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I Saved a Life this Week... also acquired a job!

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Well didn't really save a life but... While I was waiting tables on Thursday a girl forgot her iPhone on the table when she left the restaurant. I ran out to her, and fortunately was able to catch her as she was about to drive away. What would a person do without their iPhone? Most people are helpless without their devices. Anyways, back on topic... I did get a job though.

Monday was off because of memorial day, so I started work on Tuesday.

This week I did a variety of jobs around the restaurant (Tomo Sushi) and was able to help wherever they needed me. I got to make and eat more sushi, which was really fun, and also got to meet the new waitress, Eunji. On Wednesday I made myself a Vegas Roll, which is cucumber, cream cheese, salmon, and avocado packed into a roll, deep fried.

I have seen the preparation, cooking, presentation, serving, and cleaning up of food, but this week on Thursday I got to go along with Sam (the owner and manager) to buy the ingredients for the wonderful food Tomo Sushi makes. Sam goes every morning around 8:00AM to visit a variety of stores across the Portland Metro area that sell several fresh ingredients. Sam could be like one of those other restaurant owners that has food delivered every morning in bulk to their doorstep, but he says he wants to see the food that he is purchasing with his own eyes. Sam also likes getting the best deals, that means going a bit out of the way, but it's worth it.

I met Sam at 8:00 on Thursday at Tomo Sushi, where he picked me up in his Prius and we had some Starbucks. We then went all the way across town to Restaurant Depot (pictured below) in North Portland, where Sam picked up some fresh vegetables. Sam said that Restaurant Depot is a place where many small restaurants go to shop for their ingredients. The place was huge, and it had a giant freezer. In the freezer there were whole lambs in a bag, which I thought was kind of gruesome. We also bought a spiky thing to punch receipts with. The next place we visited was Cash and Carry (pictured below), right across the street from Restaurant Depot. I knew there was a Cash and Carry in Beaverton, which is closer to Tomo Sushi, because my grandparents shop there so I asked Sam why he went so far for food. He said that the rates there were much lower than the Cash and Carry in Beaverton. Interesting. At Cash and Carry, we bought some more frying oil, which was super expensive surprisingly: 25$ a bottle. We then went to Columbia Distribution, which is some kind of beverage distribution company. At first I thought he was talking about the Columbia Sportswear Store (they don't sell food!), but we were going there to buy some more alcohol from Columbia. I haven't really talked much about the alcohol sales in my blog, because I'm not really allowed to handle it. Whenever someone orders it, I ask one of the other wait staff to serve it. Most of the alcohol Tomo sells is Asian in origin like Sake or Asahi. Sam called ahead, so they had the order waiting for us, some Japanese alcohol, Asahi. The trunk of Sam's little Prius was starting to get pretty full so we started moving things around to fit more stuff in. We still had two more stops. I can't believe that Sam does that almost every day. We then stopped at a Chinese food distributor in South Beaverton where we picked up tempura batter and noodles for udon. We then went on our way to G-Mart, a Korean store / restaurant in Beaverton. I got to practice some of my Korean saying goodbye, however, the lady and Sam laughed jokingly at me. Chinese is better haha. I couldn't believe that Sam made that journey every morning and still worked most of the day at the restaurant. It seems really crazy to me. He has invested himself in this restaurant.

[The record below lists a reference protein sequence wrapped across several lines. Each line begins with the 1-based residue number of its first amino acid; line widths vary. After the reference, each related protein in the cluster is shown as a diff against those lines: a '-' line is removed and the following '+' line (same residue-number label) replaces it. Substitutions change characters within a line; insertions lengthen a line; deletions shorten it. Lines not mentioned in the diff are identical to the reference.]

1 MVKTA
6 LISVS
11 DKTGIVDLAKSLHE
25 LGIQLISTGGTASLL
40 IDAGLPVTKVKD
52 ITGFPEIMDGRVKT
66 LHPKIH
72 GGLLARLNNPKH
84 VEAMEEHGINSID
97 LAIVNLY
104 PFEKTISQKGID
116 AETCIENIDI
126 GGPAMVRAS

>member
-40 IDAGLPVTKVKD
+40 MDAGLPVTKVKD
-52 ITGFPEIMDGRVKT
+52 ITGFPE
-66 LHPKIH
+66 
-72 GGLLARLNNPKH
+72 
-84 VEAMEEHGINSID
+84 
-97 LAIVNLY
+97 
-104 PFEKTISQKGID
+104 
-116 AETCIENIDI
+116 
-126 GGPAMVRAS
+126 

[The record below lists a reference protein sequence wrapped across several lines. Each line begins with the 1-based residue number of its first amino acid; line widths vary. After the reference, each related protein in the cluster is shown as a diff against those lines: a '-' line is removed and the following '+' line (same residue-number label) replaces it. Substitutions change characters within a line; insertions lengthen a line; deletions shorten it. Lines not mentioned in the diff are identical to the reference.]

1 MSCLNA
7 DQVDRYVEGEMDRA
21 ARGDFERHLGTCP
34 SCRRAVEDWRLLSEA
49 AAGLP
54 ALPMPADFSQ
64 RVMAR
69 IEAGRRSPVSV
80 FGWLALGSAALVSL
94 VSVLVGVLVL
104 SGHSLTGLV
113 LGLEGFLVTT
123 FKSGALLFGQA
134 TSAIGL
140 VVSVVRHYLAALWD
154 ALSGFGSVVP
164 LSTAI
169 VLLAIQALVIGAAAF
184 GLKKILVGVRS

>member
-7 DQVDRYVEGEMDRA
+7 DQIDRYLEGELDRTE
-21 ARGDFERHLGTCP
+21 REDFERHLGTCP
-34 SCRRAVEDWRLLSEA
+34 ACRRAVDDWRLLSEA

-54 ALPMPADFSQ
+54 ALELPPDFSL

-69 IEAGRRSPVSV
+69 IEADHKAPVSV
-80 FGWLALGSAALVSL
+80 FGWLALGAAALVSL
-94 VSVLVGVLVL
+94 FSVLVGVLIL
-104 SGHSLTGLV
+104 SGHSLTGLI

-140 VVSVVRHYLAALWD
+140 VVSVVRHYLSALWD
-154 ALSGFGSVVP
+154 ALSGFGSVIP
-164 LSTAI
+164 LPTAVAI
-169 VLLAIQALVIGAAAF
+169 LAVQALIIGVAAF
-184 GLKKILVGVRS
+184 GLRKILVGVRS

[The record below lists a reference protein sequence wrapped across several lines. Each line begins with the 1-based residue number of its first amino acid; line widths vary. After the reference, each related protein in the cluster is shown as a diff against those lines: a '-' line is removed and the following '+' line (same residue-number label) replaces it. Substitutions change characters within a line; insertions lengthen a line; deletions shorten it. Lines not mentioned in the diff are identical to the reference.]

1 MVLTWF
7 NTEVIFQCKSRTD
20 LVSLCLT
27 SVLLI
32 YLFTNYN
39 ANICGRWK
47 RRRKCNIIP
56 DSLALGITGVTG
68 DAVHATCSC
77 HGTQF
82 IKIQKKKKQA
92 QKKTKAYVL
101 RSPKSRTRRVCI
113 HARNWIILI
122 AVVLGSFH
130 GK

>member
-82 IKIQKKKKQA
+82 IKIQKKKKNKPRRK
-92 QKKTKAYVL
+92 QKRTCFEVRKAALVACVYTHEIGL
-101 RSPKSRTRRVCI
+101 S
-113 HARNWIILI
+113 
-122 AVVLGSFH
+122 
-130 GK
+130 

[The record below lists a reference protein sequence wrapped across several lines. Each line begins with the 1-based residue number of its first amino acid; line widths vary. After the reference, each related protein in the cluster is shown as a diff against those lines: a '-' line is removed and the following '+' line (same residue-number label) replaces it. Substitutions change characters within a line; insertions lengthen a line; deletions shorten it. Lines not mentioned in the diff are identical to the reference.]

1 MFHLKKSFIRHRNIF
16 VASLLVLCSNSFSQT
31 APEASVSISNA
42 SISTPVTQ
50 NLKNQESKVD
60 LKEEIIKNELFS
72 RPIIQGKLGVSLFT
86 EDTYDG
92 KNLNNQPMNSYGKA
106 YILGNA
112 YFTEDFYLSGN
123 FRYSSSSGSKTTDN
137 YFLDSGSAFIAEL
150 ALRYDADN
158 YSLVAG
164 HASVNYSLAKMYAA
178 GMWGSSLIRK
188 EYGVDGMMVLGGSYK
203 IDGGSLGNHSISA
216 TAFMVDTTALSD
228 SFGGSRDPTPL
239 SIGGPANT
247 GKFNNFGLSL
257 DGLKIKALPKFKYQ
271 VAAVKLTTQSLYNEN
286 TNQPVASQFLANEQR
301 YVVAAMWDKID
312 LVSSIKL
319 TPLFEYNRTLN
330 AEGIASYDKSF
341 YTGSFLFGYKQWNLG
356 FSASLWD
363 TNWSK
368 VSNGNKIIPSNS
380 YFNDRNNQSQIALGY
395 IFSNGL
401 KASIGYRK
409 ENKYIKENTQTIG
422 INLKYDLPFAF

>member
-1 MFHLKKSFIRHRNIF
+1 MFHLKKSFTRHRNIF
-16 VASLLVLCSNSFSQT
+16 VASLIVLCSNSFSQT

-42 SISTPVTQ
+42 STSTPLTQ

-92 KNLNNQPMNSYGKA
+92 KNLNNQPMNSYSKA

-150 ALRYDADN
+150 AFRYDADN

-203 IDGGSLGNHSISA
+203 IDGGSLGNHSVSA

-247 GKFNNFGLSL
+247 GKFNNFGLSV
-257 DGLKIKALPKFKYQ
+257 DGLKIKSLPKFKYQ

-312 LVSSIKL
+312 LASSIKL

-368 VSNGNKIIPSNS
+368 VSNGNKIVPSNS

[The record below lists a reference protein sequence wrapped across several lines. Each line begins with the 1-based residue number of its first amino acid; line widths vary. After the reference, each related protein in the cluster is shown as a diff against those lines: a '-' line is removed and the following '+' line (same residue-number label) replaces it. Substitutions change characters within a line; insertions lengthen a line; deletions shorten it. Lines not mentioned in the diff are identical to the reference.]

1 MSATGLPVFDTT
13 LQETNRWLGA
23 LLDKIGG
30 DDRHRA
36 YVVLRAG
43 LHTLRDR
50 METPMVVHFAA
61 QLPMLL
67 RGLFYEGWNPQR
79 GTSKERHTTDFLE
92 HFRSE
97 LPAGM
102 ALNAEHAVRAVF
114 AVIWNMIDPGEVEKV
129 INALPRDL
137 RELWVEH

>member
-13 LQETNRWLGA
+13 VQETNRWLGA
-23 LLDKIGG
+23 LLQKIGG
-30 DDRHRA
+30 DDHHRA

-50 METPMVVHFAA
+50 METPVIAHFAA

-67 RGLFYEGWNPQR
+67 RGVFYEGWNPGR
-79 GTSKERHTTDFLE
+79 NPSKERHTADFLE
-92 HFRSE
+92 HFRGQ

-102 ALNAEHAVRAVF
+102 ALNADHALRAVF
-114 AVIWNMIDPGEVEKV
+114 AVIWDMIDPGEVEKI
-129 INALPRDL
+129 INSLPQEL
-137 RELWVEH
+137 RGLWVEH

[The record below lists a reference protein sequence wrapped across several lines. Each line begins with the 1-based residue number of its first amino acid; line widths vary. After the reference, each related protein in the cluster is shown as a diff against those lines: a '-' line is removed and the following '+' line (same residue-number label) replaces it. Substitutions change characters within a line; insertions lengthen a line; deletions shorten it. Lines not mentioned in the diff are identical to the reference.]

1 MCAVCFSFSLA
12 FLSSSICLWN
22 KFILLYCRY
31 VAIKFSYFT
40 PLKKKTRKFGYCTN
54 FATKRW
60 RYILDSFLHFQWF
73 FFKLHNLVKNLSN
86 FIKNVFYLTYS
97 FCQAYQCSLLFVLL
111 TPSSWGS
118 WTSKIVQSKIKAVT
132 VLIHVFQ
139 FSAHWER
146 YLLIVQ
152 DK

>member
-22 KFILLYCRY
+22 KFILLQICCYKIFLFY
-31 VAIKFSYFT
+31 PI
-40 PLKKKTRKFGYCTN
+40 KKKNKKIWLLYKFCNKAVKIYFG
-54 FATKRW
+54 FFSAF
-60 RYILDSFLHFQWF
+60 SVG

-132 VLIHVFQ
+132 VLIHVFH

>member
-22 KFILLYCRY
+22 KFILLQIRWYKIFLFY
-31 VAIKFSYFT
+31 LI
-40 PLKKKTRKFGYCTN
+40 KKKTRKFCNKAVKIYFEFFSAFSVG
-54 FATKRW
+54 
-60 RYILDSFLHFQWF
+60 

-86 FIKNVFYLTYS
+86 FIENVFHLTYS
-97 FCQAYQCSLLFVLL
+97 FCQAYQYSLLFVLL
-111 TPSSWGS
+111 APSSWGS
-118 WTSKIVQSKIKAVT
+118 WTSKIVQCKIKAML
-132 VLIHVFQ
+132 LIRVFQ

When we got back to Tomo's, Sam found out that Cassandra, the waitress on duty, couldn't make it to work because her car broke down, so Sam asked me to cover the position for the lunch hour. I didn't expect it would be too much problem for me, but the lunch hour was busier than I expected. I got a bit stressed out and dropped some dishes I was cleaning off the tables. That was probably the low point of my week. But working with customers was really fun, and I enjoyed making sure that each customer was properly taken care of. Serving people yummy food, and seeing them satisfied makes me really happy. I went home and fell asleep on the couch. That had been a pretty crazy day.

On Friday I worked both the morning and evening shift at Tomo's. In the lunch hour, Ramon had me help him make some sushi. I made some sushi for Evan and my mom when they came to eat. The dinner hour was pretty busy, so I helped wait tables. we had four wait staff including me so it was a bit of overkill. Last Friday we had quite a few customers, so Sam expected there to be more customers this Friday but there was not. Sam like to call this phenomenon "Murphy's Law." I had a little surprise visit from the Junn family as well that night. They came and ordered some sushi and yakisoba. It is really fun serving people you know. After things started dying down I had some tasty sushi for dinner. I am certainly not tired of sushi yet. I then spoke with Sam and he offered me a job as a waiter for the summer I will probably start in two weeks after graduation. I left Friday night feeling extremely satisfied, my senior project had been a major success. I have learned so much about the restaurant industry as well as myself